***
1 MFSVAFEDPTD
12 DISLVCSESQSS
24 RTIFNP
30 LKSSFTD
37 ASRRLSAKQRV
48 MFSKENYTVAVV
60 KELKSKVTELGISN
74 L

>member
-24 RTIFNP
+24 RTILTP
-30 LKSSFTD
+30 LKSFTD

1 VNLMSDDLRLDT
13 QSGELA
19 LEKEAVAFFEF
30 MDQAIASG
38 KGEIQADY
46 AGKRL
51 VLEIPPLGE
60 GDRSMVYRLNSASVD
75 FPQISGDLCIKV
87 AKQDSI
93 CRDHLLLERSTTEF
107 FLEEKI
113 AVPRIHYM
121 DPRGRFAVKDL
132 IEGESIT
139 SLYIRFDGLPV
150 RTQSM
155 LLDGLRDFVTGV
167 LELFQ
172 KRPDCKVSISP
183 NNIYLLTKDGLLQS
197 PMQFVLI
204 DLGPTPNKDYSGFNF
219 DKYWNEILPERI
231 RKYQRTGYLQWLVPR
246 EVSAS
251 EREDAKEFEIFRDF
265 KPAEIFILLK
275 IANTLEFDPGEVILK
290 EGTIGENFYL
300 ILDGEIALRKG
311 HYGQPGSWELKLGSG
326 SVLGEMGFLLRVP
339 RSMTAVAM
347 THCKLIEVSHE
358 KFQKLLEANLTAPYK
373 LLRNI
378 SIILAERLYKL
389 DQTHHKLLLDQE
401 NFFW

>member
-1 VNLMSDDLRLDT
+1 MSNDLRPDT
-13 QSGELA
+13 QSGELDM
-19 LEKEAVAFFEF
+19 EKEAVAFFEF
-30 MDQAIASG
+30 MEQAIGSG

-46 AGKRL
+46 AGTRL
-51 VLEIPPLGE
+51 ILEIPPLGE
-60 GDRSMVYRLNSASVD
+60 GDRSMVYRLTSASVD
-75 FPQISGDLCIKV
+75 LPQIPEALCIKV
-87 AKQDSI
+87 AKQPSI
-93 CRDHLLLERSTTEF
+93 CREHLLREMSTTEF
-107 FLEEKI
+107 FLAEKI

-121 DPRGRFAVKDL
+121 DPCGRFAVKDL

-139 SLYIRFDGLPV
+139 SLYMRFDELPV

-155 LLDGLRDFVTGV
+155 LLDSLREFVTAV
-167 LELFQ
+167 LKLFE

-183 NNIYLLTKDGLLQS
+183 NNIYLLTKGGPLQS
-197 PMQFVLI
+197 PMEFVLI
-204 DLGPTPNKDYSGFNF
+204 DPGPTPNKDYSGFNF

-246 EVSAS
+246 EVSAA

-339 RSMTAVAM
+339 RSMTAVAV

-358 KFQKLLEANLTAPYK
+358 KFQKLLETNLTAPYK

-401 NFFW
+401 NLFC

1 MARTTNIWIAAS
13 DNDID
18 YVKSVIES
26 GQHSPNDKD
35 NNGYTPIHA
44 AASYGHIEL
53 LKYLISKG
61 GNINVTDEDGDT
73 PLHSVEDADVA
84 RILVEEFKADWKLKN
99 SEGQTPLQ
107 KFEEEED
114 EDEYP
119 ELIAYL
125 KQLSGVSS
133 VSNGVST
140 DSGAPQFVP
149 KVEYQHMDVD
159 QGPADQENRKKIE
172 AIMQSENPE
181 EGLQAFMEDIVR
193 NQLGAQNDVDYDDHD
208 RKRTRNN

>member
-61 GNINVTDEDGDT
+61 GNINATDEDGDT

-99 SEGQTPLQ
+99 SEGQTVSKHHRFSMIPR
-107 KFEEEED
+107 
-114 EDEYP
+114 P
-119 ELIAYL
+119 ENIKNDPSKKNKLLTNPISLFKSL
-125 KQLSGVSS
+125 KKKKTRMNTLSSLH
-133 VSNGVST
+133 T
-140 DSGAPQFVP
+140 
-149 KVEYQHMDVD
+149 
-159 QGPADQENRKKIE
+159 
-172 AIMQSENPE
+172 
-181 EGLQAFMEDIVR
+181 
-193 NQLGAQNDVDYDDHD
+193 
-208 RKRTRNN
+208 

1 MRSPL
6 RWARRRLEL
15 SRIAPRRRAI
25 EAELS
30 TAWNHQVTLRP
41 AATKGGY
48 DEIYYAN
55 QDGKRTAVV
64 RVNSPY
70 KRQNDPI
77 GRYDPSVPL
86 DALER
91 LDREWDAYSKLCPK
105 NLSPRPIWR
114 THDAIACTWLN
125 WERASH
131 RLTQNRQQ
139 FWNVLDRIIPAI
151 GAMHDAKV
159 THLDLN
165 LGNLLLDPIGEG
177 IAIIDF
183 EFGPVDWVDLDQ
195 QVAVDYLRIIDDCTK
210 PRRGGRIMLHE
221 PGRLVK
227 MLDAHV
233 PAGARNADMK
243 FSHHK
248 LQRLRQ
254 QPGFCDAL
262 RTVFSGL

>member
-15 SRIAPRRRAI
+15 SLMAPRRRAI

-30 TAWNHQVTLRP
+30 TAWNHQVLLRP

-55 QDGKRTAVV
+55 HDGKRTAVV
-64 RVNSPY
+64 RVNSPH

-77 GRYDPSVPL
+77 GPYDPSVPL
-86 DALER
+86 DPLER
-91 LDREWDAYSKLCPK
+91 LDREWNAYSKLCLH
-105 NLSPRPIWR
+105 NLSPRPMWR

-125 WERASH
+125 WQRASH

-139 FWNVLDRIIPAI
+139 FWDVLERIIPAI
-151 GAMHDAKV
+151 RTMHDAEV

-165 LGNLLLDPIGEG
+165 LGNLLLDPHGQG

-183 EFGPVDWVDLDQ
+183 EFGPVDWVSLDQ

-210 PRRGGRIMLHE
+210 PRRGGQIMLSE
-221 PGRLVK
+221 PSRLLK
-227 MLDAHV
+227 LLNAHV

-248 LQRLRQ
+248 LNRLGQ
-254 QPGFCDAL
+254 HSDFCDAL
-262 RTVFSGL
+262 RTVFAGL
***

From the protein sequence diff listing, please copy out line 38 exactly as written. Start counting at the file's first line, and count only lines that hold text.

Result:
231 RKYQRTGYLQWLVPR